With drone warfare a hot business in recent years, the US has kept a careful handle on who they allow to buy US-made lethal drones. Reports suggest that’s about to change, with President Trump set to ease the rules substantially, opening up sales to dozens of new customers.
This isn’t just a scramble for growing arms sales abroad, which is a top administration priority. It also reflects manufacturers’ concern about overseas competitors, with fear that if the US makers don’t get the business, someone else will.
China and Israel are major competition for the US in drone sales, and both are often willing to do business with nations that wouldn’t be America’s first choice. The US export market has previously focused primarily on surveillance drones, not armed ones.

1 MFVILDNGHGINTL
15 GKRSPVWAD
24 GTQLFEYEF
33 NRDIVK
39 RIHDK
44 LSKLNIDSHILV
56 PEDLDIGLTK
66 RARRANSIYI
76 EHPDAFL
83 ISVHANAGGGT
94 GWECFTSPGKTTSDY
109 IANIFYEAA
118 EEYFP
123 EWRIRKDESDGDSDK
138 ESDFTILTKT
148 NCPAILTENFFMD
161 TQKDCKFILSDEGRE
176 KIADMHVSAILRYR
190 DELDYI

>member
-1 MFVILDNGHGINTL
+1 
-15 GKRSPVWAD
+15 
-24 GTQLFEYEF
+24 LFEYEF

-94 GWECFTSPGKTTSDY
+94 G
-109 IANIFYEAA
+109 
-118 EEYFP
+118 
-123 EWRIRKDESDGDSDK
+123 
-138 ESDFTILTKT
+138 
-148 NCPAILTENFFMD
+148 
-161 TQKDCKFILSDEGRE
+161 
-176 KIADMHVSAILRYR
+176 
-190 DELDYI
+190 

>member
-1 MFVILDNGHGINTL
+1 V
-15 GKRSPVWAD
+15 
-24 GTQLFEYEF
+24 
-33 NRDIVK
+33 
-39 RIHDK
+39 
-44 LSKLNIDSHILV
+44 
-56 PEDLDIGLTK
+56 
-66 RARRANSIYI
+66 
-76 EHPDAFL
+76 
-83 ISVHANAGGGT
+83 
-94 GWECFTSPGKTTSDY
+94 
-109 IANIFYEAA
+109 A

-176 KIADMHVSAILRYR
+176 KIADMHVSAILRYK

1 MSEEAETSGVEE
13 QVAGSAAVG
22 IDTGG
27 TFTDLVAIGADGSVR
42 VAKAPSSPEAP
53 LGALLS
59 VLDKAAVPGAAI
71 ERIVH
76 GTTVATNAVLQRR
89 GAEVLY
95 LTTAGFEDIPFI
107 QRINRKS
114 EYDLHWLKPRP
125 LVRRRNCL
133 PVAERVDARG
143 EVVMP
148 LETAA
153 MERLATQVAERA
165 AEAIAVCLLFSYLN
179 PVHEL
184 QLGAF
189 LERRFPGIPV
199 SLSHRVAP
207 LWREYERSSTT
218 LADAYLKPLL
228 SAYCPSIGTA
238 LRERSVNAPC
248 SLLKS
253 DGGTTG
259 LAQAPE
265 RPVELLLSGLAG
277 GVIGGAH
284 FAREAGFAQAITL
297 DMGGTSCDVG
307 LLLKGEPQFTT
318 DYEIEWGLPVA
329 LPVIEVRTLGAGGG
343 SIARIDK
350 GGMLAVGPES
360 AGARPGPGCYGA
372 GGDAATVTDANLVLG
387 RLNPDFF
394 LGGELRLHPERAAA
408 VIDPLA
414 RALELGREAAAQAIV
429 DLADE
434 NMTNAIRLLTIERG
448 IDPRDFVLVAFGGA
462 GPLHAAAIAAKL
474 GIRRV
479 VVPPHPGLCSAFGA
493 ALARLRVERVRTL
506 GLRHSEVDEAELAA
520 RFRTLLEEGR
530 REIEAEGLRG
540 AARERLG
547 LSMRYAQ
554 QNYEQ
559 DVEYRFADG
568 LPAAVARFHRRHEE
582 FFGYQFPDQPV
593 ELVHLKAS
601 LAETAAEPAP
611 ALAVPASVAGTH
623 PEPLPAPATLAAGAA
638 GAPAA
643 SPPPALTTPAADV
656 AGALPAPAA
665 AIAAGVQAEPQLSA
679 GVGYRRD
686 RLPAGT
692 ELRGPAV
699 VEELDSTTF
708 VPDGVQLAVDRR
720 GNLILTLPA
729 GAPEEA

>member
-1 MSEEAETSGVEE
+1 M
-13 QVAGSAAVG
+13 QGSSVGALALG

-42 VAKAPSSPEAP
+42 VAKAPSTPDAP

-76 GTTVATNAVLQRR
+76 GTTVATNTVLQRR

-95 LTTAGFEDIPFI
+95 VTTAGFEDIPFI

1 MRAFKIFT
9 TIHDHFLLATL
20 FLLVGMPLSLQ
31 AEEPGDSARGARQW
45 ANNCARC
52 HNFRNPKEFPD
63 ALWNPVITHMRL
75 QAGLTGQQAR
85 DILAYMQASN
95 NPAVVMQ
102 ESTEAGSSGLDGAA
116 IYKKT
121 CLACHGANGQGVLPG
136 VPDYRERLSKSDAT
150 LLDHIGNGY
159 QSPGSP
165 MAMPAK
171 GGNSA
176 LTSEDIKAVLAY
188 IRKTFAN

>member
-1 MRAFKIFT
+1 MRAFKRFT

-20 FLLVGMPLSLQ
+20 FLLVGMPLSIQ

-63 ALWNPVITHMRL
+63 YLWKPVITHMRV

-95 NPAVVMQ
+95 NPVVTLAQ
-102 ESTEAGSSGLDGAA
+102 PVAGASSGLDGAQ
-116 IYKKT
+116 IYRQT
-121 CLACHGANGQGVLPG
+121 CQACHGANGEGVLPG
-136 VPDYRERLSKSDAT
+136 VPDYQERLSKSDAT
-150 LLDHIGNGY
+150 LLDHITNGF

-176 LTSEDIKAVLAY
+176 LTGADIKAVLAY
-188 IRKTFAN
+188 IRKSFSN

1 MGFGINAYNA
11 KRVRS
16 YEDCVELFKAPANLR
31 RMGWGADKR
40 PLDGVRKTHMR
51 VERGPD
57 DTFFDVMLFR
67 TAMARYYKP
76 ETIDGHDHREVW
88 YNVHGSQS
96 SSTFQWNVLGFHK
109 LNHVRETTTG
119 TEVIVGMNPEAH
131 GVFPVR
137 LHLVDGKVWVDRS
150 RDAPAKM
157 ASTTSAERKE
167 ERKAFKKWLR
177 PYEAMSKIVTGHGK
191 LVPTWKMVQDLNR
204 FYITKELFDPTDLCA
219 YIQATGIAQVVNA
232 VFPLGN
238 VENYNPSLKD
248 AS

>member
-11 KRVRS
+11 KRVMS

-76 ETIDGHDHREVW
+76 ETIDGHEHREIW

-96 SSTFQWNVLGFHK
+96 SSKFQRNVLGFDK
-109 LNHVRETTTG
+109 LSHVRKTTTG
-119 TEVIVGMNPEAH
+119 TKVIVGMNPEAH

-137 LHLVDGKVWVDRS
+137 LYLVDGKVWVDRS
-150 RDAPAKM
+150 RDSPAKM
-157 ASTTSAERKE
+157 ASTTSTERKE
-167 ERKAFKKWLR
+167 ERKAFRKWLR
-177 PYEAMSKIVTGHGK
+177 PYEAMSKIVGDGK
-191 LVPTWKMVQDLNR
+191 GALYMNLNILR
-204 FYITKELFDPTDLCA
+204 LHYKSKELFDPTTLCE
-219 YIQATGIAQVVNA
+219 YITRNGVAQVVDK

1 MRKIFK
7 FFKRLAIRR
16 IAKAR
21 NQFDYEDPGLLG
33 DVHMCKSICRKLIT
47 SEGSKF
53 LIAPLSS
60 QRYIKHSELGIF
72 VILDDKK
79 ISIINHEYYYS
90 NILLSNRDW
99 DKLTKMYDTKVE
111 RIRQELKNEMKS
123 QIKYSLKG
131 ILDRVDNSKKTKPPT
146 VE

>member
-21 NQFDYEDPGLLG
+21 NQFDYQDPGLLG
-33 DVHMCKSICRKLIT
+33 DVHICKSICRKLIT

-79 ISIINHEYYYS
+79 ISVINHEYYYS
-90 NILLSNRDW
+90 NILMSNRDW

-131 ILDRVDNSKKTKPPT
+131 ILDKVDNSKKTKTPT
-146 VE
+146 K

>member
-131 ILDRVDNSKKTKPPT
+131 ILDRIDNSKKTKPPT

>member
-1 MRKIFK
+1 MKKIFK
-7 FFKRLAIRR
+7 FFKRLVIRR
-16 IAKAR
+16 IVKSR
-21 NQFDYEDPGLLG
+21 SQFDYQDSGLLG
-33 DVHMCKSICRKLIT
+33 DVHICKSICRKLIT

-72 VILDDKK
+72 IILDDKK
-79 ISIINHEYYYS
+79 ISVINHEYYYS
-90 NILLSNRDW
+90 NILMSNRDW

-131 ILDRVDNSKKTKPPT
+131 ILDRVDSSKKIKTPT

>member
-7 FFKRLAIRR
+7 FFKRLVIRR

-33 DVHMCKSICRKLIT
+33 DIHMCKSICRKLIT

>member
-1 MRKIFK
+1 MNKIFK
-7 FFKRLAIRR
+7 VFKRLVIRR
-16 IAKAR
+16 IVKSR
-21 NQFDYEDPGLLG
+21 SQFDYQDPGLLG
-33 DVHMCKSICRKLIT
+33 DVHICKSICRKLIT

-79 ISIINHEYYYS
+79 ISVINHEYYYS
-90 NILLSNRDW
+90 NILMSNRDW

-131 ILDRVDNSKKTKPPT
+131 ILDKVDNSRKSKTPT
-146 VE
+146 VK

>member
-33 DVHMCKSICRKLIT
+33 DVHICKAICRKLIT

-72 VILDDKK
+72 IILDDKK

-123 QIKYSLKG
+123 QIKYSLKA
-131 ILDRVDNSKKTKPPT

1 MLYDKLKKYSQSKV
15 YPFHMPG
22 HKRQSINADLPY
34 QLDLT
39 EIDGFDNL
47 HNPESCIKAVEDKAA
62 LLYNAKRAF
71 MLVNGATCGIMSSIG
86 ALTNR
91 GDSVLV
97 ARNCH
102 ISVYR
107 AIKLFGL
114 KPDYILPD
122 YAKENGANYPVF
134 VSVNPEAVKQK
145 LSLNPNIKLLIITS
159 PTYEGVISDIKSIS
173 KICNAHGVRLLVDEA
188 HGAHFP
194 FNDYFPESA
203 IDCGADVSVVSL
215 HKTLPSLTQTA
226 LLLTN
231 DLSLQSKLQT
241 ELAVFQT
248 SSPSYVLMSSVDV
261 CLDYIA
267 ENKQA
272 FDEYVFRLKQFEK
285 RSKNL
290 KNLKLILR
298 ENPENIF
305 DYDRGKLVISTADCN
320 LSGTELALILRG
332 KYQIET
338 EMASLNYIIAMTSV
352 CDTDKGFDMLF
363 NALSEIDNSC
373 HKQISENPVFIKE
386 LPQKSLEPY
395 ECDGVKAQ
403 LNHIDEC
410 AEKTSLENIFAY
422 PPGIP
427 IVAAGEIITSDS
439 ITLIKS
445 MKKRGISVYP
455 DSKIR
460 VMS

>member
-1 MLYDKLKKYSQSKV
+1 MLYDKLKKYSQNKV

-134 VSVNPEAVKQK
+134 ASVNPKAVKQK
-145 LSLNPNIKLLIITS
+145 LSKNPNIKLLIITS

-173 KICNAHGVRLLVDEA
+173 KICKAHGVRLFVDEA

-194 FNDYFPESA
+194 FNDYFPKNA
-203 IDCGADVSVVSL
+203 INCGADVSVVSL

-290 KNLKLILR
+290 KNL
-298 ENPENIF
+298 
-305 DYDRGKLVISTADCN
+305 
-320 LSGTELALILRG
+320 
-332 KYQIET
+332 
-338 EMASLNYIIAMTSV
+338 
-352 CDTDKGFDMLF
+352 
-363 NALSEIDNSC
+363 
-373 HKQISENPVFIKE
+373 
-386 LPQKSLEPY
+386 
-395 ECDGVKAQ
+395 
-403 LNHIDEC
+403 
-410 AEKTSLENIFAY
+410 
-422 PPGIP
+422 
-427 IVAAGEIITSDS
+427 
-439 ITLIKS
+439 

But it’s clear there are a lot of customers for these weapons of war, and US officials are worried about getting “outplayed” on the international arms market by competitors. While it’s not clear exactly when the move will be made, it will mean more deadly drones on the market, and ultimately, in the skies.
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